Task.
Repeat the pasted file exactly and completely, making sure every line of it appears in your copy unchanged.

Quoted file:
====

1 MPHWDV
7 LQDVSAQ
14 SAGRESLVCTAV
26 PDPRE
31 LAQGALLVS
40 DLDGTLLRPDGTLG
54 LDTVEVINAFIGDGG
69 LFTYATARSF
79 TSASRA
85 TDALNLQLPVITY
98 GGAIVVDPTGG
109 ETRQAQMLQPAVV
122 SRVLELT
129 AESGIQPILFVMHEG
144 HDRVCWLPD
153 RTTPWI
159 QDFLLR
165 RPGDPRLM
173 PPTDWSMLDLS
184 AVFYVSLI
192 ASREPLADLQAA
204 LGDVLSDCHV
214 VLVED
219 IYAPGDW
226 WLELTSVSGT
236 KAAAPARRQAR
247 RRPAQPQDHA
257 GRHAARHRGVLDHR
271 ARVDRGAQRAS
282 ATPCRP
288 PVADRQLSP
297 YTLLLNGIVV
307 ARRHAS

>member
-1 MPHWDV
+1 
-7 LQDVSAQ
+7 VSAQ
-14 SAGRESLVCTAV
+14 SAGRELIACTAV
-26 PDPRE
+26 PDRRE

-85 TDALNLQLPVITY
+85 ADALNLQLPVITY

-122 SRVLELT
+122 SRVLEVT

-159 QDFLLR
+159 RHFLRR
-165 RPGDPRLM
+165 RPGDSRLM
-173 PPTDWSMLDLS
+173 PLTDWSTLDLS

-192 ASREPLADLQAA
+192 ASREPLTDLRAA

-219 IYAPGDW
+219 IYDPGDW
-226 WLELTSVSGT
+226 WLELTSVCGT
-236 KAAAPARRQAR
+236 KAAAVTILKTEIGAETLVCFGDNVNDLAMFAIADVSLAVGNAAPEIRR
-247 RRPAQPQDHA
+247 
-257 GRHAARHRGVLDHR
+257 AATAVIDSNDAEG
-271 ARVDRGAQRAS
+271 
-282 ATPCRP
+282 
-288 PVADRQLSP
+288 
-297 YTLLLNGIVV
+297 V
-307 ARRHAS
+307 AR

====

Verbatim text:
1 MPHWDV
7 LQDVSAQ
14 SAGRESLVCTAV
26 PDPRE
31 LAQGALLVS
40 DLDGTLLRPDGTLG
54 LDTVEVINAFIGDGG
69 LFTYATARSF
79 TSASRA
85 TDALNLQLPVITY
98 GGAIVVDPTGG
109 ETRQAQMLQPAVV
122 SRVLELT
129 AESGIQPILFVMHEG
144 HDRVCWLPD
153 RTTPWI
159 QDFLLR
165 RPGDPRLM
173 PPTDWSMLDLS
184 AVFYVSLI
192 ASREPLADLQAA
204 LGDVLSDCHV
214 VLVED
219 IYAPGDW
226 WLELTSVSGT
236 KAAAPARRQAR
247 RRPAQPQDHA
257 GRHAARHRGVLDHR
271 ARVDRGAQRAS
282 ATPCRP
288 PVADRQLSP
297 YTLLLNGIVV
307 ARRHAS

>member
-1 MPHWDV
+1 
-7 LQDVSAQ
+7 VSAQ
-14 SAGRESLVCTAV
+14 SAGRELIACTAV
-26 PDPRE
+26 PDRRE

-85 TDALNLQLPVITY
+85 ADALNLQLPVITY

-122 SRVLELT
+122 SRVLEVT

-159 QDFLLR
+159 RHFLRR
-165 RPGDPRLM
+165 RPGDSRLM
-173 PPTDWSMLDLS
+173 PLTDWSTLDLS

-192 ASREPLADLQAA
+192 ASREPLTDLRAA

-219 IYAPGDW
+219 IYDPGDW
-226 WLELTSVSGT
+226 WLELTSVCGT
-236 KAAAPARRQAR
+236 KAAAVTILKTEIGAETLVCFGDNVNDLAMFAIADVSLAVGNAAPEIRR
-247 RRPAQPQDHA
+247 
-257 GRHAARHRGVLDHR
+257 AATAVIDSNDAEG
-271 ARVDRGAQRAS
+271 
-282 ATPCRP
+282 
-288 PVADRQLSP
+288 
-297 YTLLLNGIVV
+297 V
-307 ARRHAS
+307 AR